How do you choose a trademark?
A good trademark is one that the public will easily remember and associate with goods of a given company, as opposed to other goods of the same generic kind. A trademark should be readily distinguishable from the generic or common name of the goods. Cute variations of generic names usually do not make for good trademarks. Trademarks should be different from the marks of competitors and should neither sound the same nor look the same. The strongest trademarks are those having no dictionary meaning, such as EXXON or XEROX. When a tentative trademark has been selected, a search should be done to find out whether anyone else is using a similar trademark for similar goods. Often the process of selecting tentative trademarks and searching for conflicting use must be repeated several times before a suitable trademark is found.
What is a trade name?
A trademark is a source identifier, which means that it identifies the company from which products or services emanate. The value of a company’s good will is solely associated with its trademarks. Failing to protect your company’s trademarks can create problems if you seek to sell your company or grant a license. While it is often second nature to file a patent application for a company’s invention or file a copyright application for a musical score, protecting a company’s trademark is frequently overlooked.
Why register your trademark?
A trademark is a source identifier and identifies the company from which products or services emanate. The value of a company’s good will is solely associated with its trademarks. Failing to protect your company’s trademarks can create problems when you seek to sell your company or grant a license.While it is often second nature to file a patent application on a company’s invention or file a copyright application on a musical score, protecting a company’s trademark is often overlooked.
Do I have to register my trademark in any country outside the U.S. if I only do business in the U.S.?
With more and more E-commerce being done on the Internet, and with companies posting product informational sites, it is not unusual for a company to be doing business or at least advertising its products internationally, even though their focus might only be the New York tri-state area. For this reason, companies need to plan for expansion and think two steps ahead in protecting their trademarks. Trademarks are mostly protected on a country by country basis. For example, if you register your company’s trademark in the U.S., it doesn’t keep someone from registering your trademark in Mexico, Japan, Canada or Germany, for instance. Such registrations may preclude your company from expanding into such countries. Companies often stumble in disbelief when they learn that a third-party registered their trademark in a foreign country. However, such conduct happens every day, especially to marks that are just gaining popularity in the U.S.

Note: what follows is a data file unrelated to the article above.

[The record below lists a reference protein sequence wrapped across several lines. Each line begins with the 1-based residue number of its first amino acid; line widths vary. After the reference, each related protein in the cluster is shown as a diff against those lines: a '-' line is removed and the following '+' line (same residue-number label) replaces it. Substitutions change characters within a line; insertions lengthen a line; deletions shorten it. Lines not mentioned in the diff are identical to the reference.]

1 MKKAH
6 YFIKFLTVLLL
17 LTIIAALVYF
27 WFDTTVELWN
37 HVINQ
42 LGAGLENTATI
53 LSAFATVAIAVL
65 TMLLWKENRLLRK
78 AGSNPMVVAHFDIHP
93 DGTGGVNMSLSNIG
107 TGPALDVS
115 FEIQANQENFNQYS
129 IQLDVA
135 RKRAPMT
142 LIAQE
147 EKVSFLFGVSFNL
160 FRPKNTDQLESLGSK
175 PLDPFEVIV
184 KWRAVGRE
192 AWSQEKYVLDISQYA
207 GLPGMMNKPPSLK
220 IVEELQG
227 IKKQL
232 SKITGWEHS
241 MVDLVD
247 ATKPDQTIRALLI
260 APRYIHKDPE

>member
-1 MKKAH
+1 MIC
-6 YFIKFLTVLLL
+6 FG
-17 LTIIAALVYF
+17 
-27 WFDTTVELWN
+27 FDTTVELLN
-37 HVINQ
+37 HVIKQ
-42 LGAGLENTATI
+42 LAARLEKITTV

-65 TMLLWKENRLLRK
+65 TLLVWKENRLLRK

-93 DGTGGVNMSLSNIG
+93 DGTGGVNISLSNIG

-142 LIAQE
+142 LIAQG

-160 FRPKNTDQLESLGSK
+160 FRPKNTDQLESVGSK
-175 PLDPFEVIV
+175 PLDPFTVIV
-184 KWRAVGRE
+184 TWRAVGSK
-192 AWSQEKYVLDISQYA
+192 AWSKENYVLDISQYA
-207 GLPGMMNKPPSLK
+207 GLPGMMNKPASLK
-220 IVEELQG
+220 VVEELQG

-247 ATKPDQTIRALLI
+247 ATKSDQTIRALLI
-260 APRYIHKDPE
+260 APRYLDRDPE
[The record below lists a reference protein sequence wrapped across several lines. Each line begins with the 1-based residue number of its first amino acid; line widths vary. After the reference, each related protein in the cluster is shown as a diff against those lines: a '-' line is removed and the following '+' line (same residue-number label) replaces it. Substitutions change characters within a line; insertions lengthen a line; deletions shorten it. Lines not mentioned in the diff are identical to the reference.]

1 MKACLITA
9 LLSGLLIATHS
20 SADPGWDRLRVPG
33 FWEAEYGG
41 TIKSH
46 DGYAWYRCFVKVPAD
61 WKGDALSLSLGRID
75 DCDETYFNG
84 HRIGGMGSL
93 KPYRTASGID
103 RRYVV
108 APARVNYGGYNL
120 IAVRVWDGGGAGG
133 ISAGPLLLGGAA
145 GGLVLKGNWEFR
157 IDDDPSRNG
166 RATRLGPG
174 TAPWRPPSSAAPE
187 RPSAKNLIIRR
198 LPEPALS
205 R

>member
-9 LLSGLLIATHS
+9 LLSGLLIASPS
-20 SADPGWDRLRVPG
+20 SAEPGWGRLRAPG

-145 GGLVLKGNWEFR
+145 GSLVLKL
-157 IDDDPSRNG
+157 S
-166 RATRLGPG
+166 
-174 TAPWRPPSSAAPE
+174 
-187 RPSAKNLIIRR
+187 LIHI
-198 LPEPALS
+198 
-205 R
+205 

Do I need to file an application in every country?
While trademarks are mostly registered on a country by country basis, there are a number of mechanisms to file one application for numerous countries. Your trademark attorney can give you more specifics, but filing one European Trade Mark (“EUTM”) Application allows you to seek a registration in all of the 28 cooperating countries of Europe (excluding Switzerland and Norway). Furthermore, companies that are resident in one of the countries that are signatories to the Madrid Treaty (the United States is a signatory) may file International Applications that designate an extensive list of countries in which a company seeks protection. Often, Madrid Treaty filings are more cost effective for protecting a trademark in a number of countries.
What is a patent?
A patent gives a benefit to an inventor and a benefit to the public:
Once issued, and subject to the payment of government fees, a patent gives an inventor the right to exclude others from making, using or selling the patented invention for 20 years from the filing date. The patent gives the public a set of illustrated instructions that explains how the invention works. Anyone is free to use these teachings for inspiration and reference when making new contributions, so long as the results do not infringe the patent while it remains in force.